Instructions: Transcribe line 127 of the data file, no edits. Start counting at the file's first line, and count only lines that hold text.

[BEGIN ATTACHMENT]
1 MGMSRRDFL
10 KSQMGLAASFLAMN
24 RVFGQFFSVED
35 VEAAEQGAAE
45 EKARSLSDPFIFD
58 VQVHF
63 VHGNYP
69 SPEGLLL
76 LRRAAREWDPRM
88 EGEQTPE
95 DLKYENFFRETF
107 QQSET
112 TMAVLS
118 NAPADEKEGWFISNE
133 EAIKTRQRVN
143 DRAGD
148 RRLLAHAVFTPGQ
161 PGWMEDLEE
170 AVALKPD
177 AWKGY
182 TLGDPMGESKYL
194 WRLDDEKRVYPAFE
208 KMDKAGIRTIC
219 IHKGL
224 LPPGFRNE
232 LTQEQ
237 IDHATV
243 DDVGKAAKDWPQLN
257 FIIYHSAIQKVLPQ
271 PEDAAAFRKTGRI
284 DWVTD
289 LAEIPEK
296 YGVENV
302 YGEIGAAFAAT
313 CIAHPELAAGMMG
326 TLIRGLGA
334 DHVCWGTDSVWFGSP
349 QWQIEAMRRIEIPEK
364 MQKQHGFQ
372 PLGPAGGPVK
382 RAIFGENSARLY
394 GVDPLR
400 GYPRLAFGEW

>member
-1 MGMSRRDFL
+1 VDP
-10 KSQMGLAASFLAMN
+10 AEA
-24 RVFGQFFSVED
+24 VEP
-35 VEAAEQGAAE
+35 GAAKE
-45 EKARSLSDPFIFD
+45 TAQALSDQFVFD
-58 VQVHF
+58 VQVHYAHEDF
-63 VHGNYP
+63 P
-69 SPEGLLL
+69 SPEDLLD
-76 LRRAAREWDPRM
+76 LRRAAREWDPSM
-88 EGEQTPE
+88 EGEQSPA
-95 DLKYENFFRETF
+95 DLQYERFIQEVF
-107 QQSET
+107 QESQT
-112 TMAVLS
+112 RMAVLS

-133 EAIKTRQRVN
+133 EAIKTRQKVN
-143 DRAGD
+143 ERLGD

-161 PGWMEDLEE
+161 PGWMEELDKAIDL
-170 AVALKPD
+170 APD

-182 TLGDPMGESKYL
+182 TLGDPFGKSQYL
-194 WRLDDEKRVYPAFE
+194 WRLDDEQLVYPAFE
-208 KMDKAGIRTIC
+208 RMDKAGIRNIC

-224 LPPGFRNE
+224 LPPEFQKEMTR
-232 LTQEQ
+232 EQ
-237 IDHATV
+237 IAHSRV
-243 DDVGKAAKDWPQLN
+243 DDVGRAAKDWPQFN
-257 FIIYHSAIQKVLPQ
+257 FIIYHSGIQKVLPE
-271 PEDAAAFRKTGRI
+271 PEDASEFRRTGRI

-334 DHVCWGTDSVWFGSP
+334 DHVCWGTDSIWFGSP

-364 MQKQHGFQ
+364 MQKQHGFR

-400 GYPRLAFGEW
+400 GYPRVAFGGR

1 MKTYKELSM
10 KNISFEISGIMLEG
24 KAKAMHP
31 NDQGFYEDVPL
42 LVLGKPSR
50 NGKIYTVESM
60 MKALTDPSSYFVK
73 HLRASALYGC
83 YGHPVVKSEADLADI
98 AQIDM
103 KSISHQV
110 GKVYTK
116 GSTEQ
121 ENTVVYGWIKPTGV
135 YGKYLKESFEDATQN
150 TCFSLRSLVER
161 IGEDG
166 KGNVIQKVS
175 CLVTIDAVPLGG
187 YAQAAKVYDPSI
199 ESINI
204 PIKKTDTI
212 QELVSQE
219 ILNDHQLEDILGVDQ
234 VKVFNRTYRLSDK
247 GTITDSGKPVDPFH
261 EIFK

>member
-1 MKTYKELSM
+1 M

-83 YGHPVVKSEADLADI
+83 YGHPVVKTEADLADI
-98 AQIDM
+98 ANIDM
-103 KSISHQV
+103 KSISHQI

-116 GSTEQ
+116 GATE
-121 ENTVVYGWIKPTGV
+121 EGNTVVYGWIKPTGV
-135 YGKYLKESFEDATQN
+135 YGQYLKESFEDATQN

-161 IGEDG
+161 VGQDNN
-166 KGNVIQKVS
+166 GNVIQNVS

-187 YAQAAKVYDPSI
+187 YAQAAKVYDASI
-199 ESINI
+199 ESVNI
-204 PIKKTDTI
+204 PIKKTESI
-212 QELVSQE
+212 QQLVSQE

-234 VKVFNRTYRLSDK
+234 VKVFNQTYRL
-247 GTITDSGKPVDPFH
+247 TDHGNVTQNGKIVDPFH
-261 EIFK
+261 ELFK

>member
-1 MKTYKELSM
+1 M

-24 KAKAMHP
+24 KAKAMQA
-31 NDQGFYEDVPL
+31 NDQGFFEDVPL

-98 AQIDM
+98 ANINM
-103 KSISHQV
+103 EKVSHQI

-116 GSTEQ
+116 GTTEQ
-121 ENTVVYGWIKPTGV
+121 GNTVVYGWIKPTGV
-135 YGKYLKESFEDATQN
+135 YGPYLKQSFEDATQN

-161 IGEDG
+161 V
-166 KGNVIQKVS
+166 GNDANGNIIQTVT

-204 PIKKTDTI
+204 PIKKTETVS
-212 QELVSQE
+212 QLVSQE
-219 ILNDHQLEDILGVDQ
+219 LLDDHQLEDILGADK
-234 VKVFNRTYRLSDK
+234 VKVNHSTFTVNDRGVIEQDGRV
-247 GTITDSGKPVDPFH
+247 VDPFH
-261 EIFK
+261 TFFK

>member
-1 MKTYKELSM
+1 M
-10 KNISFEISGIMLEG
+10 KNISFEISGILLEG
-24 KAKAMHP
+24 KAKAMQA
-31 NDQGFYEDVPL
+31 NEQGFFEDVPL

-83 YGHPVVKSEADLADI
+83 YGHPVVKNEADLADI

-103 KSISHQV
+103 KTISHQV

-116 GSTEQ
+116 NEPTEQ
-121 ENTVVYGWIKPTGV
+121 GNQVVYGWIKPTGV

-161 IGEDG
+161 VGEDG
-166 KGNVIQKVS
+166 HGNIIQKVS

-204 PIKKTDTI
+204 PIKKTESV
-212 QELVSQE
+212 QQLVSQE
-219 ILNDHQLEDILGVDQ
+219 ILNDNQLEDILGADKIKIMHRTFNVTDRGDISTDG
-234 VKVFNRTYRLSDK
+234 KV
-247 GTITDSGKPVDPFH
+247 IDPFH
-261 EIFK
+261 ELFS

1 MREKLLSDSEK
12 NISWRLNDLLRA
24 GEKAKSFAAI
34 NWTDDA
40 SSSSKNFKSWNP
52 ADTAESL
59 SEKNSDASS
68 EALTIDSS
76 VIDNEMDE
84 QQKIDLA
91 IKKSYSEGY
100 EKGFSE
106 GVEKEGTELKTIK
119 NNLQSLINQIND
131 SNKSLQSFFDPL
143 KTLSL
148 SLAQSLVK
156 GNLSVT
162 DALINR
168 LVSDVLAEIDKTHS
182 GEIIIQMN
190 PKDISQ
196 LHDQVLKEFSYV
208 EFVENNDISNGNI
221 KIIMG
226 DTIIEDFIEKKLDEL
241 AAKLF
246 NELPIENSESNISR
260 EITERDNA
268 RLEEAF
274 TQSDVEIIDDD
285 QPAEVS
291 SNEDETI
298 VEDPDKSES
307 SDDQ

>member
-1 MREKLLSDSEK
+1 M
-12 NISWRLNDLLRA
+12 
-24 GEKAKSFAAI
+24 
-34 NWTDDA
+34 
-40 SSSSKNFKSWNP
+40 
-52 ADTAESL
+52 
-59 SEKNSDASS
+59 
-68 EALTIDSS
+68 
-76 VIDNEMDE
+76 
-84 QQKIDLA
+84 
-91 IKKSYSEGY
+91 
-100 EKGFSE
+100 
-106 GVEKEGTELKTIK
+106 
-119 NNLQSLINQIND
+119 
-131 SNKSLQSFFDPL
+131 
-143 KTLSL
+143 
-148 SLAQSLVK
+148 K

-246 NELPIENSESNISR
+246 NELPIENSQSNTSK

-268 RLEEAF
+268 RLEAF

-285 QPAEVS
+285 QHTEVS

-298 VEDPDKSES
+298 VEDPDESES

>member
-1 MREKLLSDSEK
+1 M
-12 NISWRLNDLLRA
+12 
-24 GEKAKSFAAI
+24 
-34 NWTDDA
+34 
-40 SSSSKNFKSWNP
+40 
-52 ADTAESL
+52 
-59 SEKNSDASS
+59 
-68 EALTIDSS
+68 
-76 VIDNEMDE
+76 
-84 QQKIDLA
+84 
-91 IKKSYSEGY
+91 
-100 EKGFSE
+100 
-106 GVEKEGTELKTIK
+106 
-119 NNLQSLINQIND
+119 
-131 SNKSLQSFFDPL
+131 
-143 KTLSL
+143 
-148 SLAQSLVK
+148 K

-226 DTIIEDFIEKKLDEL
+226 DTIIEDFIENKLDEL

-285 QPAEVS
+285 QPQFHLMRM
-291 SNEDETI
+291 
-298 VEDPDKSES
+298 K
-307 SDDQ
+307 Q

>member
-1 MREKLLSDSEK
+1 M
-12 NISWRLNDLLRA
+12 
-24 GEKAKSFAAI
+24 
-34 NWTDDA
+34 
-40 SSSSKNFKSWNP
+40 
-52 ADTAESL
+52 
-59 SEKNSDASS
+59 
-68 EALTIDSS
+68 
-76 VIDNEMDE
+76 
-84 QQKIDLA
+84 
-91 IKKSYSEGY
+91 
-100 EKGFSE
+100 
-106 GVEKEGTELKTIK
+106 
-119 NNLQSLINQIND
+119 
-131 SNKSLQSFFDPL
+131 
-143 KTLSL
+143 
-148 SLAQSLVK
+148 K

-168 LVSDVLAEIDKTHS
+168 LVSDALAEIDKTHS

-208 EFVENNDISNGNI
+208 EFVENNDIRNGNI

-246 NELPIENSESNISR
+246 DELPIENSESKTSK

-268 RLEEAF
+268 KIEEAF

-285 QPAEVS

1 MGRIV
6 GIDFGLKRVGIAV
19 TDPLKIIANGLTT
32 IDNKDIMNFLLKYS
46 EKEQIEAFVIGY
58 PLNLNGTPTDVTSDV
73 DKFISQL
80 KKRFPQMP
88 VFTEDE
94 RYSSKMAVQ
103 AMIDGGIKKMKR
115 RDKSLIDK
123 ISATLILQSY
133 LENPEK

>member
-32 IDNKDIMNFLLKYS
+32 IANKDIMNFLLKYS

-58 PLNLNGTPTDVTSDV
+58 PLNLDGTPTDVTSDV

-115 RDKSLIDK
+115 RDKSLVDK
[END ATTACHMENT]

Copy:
234 VKVFNRTYRLSDK